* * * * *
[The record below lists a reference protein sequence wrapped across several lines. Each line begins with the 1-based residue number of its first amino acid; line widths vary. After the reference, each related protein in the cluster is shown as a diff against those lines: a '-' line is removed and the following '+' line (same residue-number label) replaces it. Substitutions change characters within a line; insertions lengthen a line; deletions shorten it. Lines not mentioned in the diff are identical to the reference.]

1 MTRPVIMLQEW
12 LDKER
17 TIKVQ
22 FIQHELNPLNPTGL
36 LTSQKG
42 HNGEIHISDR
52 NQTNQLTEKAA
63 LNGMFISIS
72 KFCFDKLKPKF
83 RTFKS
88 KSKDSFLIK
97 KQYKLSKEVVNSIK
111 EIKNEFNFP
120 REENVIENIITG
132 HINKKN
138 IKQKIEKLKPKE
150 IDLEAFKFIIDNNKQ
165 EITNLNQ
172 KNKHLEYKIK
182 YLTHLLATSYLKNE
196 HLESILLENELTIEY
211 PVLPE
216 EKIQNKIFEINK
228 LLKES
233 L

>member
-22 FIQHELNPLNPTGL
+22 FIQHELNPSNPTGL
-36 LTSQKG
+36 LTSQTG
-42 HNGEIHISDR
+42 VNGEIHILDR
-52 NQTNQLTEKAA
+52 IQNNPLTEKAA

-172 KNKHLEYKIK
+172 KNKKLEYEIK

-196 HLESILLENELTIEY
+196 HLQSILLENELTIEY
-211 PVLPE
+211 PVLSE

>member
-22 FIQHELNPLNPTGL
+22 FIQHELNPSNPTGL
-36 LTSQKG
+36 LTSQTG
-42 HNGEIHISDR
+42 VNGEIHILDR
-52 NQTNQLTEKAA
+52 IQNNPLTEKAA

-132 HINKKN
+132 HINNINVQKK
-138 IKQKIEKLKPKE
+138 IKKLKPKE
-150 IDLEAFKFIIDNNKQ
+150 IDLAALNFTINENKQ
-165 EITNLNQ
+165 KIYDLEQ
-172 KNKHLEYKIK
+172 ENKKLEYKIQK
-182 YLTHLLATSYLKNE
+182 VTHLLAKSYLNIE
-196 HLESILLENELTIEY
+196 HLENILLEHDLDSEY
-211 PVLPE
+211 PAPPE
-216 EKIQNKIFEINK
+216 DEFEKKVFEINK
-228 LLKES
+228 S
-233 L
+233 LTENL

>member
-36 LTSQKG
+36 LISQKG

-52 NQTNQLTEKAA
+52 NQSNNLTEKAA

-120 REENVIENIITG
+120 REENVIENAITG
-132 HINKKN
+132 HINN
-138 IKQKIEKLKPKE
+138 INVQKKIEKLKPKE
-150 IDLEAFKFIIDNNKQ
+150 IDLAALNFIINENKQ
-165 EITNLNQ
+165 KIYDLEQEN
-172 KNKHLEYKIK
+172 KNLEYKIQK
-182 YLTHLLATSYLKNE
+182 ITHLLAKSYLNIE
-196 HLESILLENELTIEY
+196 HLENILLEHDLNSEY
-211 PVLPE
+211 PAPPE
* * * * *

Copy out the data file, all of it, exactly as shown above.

[The record below lists a reference protein sequence wrapped across several lines. Each line begins with the 1-based residue number of its first amino acid; line widths vary. After the reference, each related protein in the cluster is shown as a diff against those lines: a '-' line is removed and the following '+' line (same residue-number label) replaces it. Substitutions change characters within a line; insertions lengthen a line; deletions shorten it. Lines not mentioned in the diff are identical to the reference.]

1 MTRPVIMLQEW
12 LDKER
17 TIKVQ
22 FIQHELNPLNPTGL
36 LTSQKG
42 HNGEIHISDR
52 NQTNQLTEKAA
63 LNGMFISIS
72 KFCFDKLKPKF
83 RTFKS
88 KSKDSFLIK
97 KQYKLSKEVVNSIK
111 EIKNEFNFP
120 REENVIENIITG
132 HINKKN
138 IKQKIEKLKPKE
150 IDLEAFKFIIDNNKQ
165 EITNLNQ
172 KNKHLEYKIK
182 YLTHLLATSYLKNE
196 HLESILLENELTIEY
211 PVLPE
216 EKIQNKIFEINK
228 LLKES
233 L

>member
-22 FIQHELNPLNPTGL
+22 FIQHELNPSNPTGL
-36 LTSQKG
+36 LTSQTG
-42 HNGEIHISDR
+42 VNGEIHILDR
-52 NQTNQLTEKAA
+52 IQNNPLTEKAA

-172 KNKHLEYKIK
+172 KNKKLEYEIK

-196 HLESILLENELTIEY
+196 HLQSILLENELTIEY
-211 PVLPE
+211 PVLSE

>member
-22 FIQHELNPLNPTGL
+22 FIQHELNPSNPTGL
-36 LTSQKG
+36 LTSQTG
-42 HNGEIHISDR
+42 VNGEIHILDR
-52 NQTNQLTEKAA
+52 IQNNPLTEKAA

-132 HINKKN
+132 HINNINVQKK
-138 IKQKIEKLKPKE
+138 IKKLKPKE
-150 IDLEAFKFIIDNNKQ
+150 IDLAALNFTINENKQ
-165 EITNLNQ
+165 KIYDLEQ
-172 KNKHLEYKIK
+172 ENKKLEYKIQK
-182 YLTHLLATSYLKNE
+182 VTHLLAKSYLNIE
-196 HLESILLENELTIEY
+196 HLENILLEHDLDSEY
-211 PVLPE
+211 PAPPE
-216 EKIQNKIFEINK
+216 DEFEKKVFEINK
-228 LLKES
+228 S
-233 L
+233 LTENL

>member
-36 LTSQKG
+36 LISQKG

-52 NQTNQLTEKAA
+52 NQSNNLTEKAA

-120 REENVIENIITG
+120 REENVIENAITG
-132 HINKKN
+132 HINN
-138 IKQKIEKLKPKE
+138 INVQKKIEKLKPKE
-150 IDLEAFKFIIDNNKQ
+150 IDLAALNFIINENKQ
-165 EITNLNQ
+165 KIYDLEQEN
-172 KNKHLEYKIK
+172 KNLEYKIQK
-182 YLTHLLATSYLKNE
+182 ITHLLAKSYLNIE
-196 HLESILLENELTIEY
+196 HLENILLEHDLNSEY
-211 PVLPE
+211 PAPPE